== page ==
Bright Future Prize

Empowering and investing in the next generation of community leaders.

Through the Bright Future Prize we invest in tomorrow's community leaders today.

Launched in 2021, the Bright Future Prize empowers and invests in the next generation of leaders and innovators – those exceptional young people who are committed to driving positive change and inspiring others around the world. The opportunity is open to teenagers, who live anywhere The Ardonagh Group has a presence, including the UK, Ireland, Australia, Brazil, Portugal, the Netherlands, Italy, Germany, Greece and South Africa.

Congratulations to our Bright Future Prize 23/24 winners!

We are delighted to announce the winners of this year's ACT Bright Future Prize across our four categories. Together, they share £40,000 prize fund, receiving £10,000 (or equivalent currency) each to invest in their bright ideas to make a difference. Many congratulations!

Creating a network of community first aiders

Aid Avengers are a group of six teens based in Cork - Carrie, Louie, Mikayla, Emma, Robyn and Amy. Together, they are determined to improve the life-saving skills of young people in their local area and more widely across the whole of Ireland. Being in a rural area, the importance of first aid is paramount to community wellbeing and they aim to educate a new generation of first aiders by creating a network of trained young people in communities around the county.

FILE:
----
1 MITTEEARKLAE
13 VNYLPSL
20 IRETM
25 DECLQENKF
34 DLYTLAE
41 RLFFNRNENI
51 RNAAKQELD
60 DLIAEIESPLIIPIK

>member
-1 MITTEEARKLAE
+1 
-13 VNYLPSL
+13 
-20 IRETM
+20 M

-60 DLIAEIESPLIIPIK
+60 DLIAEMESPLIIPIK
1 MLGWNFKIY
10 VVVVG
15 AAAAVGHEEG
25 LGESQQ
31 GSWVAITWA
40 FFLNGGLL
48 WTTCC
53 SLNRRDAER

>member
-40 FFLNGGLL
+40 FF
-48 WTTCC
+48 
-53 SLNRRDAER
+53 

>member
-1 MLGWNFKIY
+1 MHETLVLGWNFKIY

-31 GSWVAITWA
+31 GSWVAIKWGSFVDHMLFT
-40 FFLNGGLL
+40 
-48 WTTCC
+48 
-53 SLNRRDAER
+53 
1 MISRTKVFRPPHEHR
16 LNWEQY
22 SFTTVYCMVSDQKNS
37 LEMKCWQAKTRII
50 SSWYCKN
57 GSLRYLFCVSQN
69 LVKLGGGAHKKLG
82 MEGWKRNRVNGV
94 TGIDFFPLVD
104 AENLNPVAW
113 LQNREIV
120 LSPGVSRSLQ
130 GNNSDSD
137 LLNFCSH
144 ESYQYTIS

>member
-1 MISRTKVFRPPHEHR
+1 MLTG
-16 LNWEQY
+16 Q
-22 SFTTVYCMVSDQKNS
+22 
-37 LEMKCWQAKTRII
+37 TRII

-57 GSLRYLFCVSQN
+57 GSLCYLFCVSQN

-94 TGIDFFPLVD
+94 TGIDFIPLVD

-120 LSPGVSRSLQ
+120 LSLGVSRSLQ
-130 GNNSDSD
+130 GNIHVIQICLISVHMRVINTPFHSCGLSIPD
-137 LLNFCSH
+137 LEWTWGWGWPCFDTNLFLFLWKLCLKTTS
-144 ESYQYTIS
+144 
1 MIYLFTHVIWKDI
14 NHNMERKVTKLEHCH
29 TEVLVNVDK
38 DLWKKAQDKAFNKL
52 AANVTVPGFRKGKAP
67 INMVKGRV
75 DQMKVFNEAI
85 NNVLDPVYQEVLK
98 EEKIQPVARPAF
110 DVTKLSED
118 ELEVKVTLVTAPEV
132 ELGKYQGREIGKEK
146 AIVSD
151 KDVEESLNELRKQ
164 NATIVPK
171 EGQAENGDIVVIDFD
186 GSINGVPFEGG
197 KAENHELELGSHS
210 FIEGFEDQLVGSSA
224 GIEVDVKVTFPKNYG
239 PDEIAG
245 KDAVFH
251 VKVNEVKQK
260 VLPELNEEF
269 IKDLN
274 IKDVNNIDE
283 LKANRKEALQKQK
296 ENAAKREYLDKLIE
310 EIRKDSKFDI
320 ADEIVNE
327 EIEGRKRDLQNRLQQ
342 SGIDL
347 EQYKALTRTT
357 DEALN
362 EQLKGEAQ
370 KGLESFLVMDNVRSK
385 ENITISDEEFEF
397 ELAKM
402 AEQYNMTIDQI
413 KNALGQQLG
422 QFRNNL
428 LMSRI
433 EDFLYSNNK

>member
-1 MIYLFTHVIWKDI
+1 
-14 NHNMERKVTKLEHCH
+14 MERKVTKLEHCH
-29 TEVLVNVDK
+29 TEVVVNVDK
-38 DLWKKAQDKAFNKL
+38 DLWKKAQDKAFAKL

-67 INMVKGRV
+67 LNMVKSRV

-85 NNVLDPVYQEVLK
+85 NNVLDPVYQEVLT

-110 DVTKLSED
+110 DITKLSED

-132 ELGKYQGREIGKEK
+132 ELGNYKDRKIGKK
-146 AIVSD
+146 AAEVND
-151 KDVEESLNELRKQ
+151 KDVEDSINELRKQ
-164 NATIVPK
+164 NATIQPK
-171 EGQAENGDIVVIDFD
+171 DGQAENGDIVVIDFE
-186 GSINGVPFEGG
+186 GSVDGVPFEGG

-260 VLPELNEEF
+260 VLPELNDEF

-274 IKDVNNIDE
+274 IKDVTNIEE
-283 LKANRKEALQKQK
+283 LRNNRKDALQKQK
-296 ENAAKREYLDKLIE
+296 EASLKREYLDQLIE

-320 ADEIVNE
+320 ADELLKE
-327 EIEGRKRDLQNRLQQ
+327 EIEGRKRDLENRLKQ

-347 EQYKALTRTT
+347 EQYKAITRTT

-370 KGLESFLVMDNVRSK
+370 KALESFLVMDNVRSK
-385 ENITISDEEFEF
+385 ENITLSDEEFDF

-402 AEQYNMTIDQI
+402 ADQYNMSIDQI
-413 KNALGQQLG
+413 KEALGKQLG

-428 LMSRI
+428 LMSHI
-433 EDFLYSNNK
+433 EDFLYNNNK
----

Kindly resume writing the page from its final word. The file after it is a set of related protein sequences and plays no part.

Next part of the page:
Combatting climate change through coding

Chloe has two passions, coding and taking action against climate change. She's brought them together through her own initiative, Code<Green/>, which uses interactive programming to raise awareness and educate young people about the environment. Already, Chloe has mentored over 150 children in Melbourne through workshops and created a prototype of an online learning platform. Now, she wants to take Code <Green/> to the next stage, expanding to reach more young people.

Taking action to prevent forest fires

Íris grew up in Brazil, but just over a year ago, moved to Portugal. Since this transition, she's seen the devastating impact that forest fires can have on a community and the environment, having experienced them first hand in her local area. With dreams of being an engineer, Íris has harnessed these aspirations to begin her own project to improve safety in her home of Leiria by installing fire defences.

Establishing a community bakery to inspire entrepreneurship

Manganye has a keen entrepreneurial spirit and aspires to open his very own community bakery business in his hometown of Itsani. Already, he's been part of a host of pop-up events and markets to hone his baking and business talents, and now wants to set up his own bakery to develop not just his own skills but to support other people in the community to do the same.

Bright Future Prize grants awarded

This year’s eight-strong shortlist were so incredible that for the first time, ACT has awarded grants to each of our four remaining finalists to help them develop their projects.

Tackling youth suicide through conversation and listening

Anna is a hugely passionate advocate of good mental health, and has already been at the forefront of action in her local community in Rio de Janeiro to support youth wellbeing. She has established her own youth project, called Weaving, Listening and Embracing, which aims to further understanding of mental health and ultimately to prevent suicide.